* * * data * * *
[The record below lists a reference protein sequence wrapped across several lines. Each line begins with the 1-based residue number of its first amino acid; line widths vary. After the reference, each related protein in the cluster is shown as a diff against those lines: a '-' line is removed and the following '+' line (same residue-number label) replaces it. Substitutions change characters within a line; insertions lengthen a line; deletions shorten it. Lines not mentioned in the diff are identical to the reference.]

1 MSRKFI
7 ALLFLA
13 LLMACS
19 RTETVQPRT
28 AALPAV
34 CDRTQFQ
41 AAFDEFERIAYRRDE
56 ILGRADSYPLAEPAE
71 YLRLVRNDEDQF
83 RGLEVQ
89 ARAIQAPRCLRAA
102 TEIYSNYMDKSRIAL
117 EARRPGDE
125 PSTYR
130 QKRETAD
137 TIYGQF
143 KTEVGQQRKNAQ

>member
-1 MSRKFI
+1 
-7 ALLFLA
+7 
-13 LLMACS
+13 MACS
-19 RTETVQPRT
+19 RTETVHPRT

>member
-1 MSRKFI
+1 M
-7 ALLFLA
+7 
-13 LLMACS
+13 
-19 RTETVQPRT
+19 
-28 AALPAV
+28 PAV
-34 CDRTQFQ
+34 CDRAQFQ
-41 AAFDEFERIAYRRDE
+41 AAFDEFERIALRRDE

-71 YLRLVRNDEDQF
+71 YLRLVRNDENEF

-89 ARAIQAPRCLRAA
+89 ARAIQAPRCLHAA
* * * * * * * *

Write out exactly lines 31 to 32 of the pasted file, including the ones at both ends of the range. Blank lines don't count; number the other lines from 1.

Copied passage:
-7 ALLFLA
+7 